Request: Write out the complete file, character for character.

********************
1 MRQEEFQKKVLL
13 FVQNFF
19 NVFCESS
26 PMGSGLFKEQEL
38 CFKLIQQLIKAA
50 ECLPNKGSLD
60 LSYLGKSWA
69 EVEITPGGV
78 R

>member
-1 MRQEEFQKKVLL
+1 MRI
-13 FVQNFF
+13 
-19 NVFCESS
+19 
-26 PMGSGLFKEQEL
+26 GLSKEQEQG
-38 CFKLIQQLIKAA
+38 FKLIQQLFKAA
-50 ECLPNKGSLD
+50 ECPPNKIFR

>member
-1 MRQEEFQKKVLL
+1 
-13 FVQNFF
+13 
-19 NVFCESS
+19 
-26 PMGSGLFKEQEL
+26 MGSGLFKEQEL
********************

1 MRQEEFQKKVLL
13 FVQNFF
19 NVFCESS
26 PMGSGLFKEQEL
38 CFKLIQQLIKAA
50 ECLPNKGSLD
60 LSYLGKSWA
69 EVEITPGGV
78 R

>member
-1 MRQEEFQKKVLL
+1 MRI
-13 FVQNFF
+13 
-19 NVFCESS
+19 
-26 PMGSGLFKEQEL
+26 GLSKEQEQG
-38 CFKLIQQLIKAA
+38 FKLIQQLFKAA
-50 ECLPNKGSLD
+50 ECPPNKIFR

>member
-1 MRQEEFQKKVLL
+1 
-13 FVQNFF
+13 
-19 NVFCESS
+19 
-26 PMGSGLFKEQEL
+26 MGSGLFKEQEL